December 28, 2019 – Beam Suntory has agreed to pay the state of Kentucky more than $700,000 following the environmental damage from last July’s warehouse fire in Woodford County. According to the Louisville Courier-Journal, the Kentucky Energy and Environment Cabinet negotiated a $600,000 fine with the company’s Jim Beam Brands unit, with an additional $112,000 to reimburse the agency for its expenses from the fire.

On July 3, lightning struck a warehouse at Beam’s maturation complex on the site of the former Old Crow Distillery on McCracken Road. That warehouse held an estimated 40-thousand barrels of whiskey, and collapsed in the resulting fire. The site is located on the banks of Glenns Creek, which flows into the Kentucky River and eventually into the Ohio River. State fish and wildlife investigators later found dead fish along 62 miles of all three waterways, with most of the impact in Glenns Creek and the Kentucky River.

Fish floating in the Kentucky River following the Jim Beam warehouse fire. Photo courtesy WKYT-TV, Lexington, KY.

Fish floating in the Kentucky River on July 8, 2019 following the Jim Beam warehouse fire. Photo courtesy WKYT-TV.

After the fire, Beam launched a campaign to mitigate the environmental damage, including the use of equipment designed to increase the amount of oxygen in the waterways. When alcohol is spilled into a stream, it displaces the amount of oxygen available for fish to breathe. As a result, large-scale fish kills are common following whiskey warehouse accidents in which spilled alcohol reaches nearby streams.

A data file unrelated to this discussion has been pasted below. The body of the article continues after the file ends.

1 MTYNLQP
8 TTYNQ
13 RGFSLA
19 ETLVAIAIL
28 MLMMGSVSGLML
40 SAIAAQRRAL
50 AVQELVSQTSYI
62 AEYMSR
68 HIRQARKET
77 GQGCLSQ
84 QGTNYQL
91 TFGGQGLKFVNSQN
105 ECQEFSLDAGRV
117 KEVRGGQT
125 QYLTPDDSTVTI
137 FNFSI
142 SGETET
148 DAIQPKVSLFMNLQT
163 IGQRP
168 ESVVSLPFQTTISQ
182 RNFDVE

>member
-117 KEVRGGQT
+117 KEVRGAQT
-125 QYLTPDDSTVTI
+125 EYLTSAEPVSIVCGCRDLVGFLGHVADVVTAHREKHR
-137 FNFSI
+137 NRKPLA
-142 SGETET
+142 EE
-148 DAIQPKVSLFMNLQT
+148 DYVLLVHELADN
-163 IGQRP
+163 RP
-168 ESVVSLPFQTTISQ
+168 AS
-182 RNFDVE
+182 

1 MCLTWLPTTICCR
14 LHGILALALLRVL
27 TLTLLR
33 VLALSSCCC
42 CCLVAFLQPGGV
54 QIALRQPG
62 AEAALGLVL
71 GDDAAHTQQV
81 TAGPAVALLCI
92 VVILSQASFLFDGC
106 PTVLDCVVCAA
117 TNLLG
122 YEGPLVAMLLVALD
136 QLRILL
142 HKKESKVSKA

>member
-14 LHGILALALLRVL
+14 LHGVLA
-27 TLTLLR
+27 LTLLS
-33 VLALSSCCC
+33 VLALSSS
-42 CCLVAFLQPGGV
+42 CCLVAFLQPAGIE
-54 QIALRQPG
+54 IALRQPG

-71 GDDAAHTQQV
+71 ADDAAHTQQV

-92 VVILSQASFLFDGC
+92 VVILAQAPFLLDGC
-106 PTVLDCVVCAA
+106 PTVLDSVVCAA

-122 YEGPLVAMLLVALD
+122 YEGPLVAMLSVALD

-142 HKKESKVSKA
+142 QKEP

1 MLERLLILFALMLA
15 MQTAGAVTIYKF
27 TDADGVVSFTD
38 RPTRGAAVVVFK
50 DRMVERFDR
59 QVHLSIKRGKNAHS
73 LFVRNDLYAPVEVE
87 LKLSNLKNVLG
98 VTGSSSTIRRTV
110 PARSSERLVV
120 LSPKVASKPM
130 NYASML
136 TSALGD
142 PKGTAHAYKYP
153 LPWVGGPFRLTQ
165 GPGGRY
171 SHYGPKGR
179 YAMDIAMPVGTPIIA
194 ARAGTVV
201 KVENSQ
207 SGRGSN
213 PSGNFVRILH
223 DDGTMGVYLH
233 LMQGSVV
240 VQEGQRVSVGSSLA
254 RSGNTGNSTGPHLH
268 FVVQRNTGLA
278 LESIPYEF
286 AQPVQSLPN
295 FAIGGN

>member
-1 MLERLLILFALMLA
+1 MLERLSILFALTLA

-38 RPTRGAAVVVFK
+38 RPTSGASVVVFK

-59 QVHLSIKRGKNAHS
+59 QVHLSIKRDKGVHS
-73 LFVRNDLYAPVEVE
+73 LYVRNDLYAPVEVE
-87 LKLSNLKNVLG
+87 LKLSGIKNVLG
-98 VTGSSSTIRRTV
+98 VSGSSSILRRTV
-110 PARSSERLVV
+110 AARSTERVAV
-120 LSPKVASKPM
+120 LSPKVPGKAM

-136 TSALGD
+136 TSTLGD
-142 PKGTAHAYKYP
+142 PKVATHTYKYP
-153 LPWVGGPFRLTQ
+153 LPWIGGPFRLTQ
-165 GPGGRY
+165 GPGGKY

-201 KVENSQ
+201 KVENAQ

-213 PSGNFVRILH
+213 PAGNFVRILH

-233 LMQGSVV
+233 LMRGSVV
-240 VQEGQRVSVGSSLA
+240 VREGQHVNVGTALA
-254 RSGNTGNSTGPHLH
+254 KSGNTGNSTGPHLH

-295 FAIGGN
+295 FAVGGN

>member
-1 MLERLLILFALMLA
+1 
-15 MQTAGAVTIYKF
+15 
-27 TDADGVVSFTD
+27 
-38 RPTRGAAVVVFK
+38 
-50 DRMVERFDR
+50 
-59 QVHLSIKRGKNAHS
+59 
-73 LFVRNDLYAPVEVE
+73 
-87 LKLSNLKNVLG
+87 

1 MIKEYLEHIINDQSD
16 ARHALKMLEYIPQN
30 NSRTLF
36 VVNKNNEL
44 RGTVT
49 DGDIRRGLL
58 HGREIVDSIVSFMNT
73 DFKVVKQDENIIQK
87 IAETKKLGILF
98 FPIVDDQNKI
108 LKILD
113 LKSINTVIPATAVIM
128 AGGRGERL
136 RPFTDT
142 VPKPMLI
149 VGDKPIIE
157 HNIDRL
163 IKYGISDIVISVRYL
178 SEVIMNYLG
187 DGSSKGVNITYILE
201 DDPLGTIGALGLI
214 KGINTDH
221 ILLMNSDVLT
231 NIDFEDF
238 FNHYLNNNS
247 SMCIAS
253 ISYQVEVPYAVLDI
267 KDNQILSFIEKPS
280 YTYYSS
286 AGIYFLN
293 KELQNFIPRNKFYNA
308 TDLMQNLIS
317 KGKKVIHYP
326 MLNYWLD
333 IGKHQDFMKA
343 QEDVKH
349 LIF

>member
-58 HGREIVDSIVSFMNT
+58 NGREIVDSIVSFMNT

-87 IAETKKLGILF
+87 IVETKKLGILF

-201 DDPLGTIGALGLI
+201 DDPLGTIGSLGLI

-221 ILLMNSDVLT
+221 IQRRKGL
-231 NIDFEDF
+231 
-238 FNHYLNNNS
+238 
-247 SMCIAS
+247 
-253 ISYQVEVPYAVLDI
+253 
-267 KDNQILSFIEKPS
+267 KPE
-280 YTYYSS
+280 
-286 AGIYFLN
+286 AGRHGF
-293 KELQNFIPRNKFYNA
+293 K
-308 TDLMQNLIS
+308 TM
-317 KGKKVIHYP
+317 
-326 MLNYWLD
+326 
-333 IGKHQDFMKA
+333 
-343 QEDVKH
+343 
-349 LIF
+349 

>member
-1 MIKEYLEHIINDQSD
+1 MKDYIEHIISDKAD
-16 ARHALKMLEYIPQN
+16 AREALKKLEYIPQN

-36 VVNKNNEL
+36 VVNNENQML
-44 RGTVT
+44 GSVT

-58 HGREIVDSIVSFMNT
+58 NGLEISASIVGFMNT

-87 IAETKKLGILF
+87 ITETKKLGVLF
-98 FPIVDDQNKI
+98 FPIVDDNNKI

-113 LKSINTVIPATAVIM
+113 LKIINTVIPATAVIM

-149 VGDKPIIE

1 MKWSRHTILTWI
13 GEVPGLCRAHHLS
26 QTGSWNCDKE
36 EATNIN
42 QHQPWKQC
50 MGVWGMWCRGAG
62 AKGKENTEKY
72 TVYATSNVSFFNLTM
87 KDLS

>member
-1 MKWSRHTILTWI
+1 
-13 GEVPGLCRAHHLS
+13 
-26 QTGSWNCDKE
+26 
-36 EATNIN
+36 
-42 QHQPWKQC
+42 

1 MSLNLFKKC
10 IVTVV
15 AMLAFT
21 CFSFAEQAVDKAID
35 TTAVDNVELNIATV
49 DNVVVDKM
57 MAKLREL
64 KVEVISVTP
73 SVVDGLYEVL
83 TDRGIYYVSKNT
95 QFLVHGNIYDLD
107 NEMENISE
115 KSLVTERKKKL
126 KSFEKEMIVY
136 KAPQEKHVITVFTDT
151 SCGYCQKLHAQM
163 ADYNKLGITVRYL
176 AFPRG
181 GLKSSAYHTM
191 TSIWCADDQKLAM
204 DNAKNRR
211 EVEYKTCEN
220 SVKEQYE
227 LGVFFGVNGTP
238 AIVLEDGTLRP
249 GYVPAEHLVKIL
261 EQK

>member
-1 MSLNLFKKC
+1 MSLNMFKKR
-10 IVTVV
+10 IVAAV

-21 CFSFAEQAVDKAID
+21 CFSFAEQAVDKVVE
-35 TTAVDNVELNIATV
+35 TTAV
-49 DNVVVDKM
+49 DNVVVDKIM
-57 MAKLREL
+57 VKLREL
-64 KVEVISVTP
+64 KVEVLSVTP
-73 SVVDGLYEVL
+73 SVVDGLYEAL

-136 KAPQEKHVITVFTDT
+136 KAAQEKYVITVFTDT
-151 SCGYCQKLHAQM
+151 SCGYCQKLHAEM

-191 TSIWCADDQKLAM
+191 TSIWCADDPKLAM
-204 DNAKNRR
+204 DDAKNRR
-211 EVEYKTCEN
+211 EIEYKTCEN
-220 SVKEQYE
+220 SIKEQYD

Beam Suntory issued this statement Friday on the fines:

“While we were able to minimize impacts to the surrounding environment and wildlife — including by deploying aerators in nearby creeks and the Kentucky River, fire suppression and containment strategies to minimize runoff and ongoing water sampling and water field screening — we recognize the regrettable and unavoidable impacts of the incident and have been committed to doing what we can to restore the environment. That includes making payments to the state to compensate for time spent, resources utilized and costs to supplement the local fish population.”

According to the Courier-Journal, the settlement also provides for future mitigation requirements if ethanol from the spill causes any environmental issues in the future.

Links: Beam Suntory | Kentucky Energy and Environment Cabinet